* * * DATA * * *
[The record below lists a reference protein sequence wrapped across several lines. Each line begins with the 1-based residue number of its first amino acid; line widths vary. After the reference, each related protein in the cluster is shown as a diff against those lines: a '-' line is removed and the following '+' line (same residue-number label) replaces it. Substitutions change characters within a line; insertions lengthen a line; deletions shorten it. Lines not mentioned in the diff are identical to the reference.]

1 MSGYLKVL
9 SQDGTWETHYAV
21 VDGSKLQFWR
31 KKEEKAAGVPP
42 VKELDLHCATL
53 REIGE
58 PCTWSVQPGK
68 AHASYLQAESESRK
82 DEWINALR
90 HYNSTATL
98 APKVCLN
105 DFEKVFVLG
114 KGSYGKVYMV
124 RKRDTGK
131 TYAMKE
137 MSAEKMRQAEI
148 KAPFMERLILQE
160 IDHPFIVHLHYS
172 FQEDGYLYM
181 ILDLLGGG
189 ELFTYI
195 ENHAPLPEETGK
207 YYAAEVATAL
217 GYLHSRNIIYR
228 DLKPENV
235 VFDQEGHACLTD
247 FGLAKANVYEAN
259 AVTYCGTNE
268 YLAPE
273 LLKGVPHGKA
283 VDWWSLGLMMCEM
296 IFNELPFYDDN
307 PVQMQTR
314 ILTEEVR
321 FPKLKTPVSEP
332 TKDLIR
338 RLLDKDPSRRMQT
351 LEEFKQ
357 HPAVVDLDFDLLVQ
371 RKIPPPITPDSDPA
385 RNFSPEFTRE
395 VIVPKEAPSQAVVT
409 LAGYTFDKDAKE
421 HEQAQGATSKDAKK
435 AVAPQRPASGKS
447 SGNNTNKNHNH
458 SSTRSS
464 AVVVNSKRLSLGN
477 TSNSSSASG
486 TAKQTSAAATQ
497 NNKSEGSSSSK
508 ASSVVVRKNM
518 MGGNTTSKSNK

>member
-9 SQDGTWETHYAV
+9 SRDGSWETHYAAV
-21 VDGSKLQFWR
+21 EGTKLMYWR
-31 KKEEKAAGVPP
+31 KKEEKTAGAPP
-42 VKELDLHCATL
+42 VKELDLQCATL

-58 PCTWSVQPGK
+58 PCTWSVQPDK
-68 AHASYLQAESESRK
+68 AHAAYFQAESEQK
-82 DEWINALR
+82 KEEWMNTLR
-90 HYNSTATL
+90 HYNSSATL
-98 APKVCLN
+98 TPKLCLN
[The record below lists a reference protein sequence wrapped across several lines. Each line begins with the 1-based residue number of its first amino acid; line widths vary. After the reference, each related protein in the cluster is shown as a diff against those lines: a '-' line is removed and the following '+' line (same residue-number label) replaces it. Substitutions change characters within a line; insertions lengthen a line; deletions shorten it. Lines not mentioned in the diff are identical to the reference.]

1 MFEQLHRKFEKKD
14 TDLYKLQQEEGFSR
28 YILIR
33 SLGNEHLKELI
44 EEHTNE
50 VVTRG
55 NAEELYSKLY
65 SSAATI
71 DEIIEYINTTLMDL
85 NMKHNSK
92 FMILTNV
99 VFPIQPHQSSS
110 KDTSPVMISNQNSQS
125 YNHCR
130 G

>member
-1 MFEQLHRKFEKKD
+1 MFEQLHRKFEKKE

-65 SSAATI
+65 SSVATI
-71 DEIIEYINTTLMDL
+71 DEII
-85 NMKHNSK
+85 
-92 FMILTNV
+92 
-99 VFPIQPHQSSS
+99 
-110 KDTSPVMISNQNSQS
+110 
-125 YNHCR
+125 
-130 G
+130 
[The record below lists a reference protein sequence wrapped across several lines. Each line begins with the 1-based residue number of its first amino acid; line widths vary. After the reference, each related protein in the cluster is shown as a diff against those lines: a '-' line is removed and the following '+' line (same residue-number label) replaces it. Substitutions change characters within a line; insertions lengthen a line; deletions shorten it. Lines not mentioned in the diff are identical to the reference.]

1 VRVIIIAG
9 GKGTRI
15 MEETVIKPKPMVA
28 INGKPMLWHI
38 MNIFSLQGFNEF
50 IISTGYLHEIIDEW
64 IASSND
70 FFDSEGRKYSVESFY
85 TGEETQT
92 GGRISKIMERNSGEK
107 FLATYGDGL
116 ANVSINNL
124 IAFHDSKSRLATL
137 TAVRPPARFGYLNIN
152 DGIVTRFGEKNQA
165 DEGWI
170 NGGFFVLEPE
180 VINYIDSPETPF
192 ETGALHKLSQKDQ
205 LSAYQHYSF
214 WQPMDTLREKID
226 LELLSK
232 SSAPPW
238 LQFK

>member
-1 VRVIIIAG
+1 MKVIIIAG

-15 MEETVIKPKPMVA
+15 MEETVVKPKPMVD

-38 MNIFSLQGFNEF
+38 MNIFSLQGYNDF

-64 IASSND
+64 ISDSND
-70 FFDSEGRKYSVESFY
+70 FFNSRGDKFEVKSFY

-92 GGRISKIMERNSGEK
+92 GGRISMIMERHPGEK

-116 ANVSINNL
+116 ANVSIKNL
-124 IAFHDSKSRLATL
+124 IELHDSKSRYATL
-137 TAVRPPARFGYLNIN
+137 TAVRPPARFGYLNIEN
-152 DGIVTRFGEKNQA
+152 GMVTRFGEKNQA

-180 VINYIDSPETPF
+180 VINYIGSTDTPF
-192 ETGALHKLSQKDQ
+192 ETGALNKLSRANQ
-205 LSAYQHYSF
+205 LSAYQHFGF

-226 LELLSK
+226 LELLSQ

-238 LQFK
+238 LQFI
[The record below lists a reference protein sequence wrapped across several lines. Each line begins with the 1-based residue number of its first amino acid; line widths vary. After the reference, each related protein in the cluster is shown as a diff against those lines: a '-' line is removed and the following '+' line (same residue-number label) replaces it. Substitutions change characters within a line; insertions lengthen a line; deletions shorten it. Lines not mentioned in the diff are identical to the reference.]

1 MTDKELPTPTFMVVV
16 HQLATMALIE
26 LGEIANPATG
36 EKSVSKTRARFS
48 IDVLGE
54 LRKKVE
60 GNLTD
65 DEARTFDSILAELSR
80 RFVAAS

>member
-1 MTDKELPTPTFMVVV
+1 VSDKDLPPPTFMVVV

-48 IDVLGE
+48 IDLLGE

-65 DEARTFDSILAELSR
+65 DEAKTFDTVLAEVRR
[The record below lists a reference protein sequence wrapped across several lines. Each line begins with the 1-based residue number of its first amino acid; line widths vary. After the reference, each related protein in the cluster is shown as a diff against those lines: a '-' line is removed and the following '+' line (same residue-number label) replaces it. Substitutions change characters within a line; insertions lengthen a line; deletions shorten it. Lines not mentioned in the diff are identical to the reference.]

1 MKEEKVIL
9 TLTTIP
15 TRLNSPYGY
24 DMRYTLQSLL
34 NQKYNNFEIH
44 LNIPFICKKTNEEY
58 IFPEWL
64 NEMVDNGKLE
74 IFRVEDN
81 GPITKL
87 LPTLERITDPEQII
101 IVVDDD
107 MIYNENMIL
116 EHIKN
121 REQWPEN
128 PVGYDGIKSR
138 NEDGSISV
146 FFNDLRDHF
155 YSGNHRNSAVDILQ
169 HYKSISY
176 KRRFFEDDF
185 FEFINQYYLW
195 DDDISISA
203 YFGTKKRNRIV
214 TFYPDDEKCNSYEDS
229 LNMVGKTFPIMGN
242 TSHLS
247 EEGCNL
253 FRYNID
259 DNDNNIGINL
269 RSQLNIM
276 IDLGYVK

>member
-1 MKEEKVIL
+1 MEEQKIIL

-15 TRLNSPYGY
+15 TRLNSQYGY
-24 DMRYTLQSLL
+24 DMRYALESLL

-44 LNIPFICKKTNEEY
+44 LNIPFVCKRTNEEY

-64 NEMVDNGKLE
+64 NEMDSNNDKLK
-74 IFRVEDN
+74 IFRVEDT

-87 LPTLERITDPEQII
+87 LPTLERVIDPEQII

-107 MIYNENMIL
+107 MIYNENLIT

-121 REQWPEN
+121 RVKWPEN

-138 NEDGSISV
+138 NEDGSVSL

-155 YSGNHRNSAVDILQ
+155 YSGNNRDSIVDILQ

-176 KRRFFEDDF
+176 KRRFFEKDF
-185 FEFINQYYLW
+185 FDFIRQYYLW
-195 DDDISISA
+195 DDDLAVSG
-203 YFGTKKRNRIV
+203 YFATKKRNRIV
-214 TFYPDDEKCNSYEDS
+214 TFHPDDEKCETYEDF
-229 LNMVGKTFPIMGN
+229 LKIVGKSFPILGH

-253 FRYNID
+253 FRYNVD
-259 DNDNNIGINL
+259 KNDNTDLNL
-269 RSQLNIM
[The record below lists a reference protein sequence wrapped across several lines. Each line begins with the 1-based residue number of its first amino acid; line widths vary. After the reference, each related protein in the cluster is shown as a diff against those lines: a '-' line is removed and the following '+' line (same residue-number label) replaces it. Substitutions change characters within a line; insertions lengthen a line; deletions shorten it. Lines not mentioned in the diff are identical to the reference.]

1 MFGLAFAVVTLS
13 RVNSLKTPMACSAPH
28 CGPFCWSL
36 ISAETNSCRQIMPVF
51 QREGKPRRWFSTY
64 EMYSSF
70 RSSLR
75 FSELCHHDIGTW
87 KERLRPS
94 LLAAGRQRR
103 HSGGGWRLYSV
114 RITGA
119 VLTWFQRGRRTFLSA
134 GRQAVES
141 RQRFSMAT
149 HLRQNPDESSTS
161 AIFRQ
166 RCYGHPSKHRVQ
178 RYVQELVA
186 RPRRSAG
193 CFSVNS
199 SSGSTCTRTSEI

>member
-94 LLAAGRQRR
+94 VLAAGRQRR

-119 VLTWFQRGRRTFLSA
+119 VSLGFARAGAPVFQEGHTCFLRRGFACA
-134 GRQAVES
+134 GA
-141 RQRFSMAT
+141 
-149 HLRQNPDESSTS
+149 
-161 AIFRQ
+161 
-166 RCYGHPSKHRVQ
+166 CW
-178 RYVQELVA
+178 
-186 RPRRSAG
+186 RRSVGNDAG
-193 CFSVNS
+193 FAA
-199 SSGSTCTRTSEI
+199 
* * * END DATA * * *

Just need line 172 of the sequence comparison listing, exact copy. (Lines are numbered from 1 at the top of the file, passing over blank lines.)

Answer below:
60 GNLTD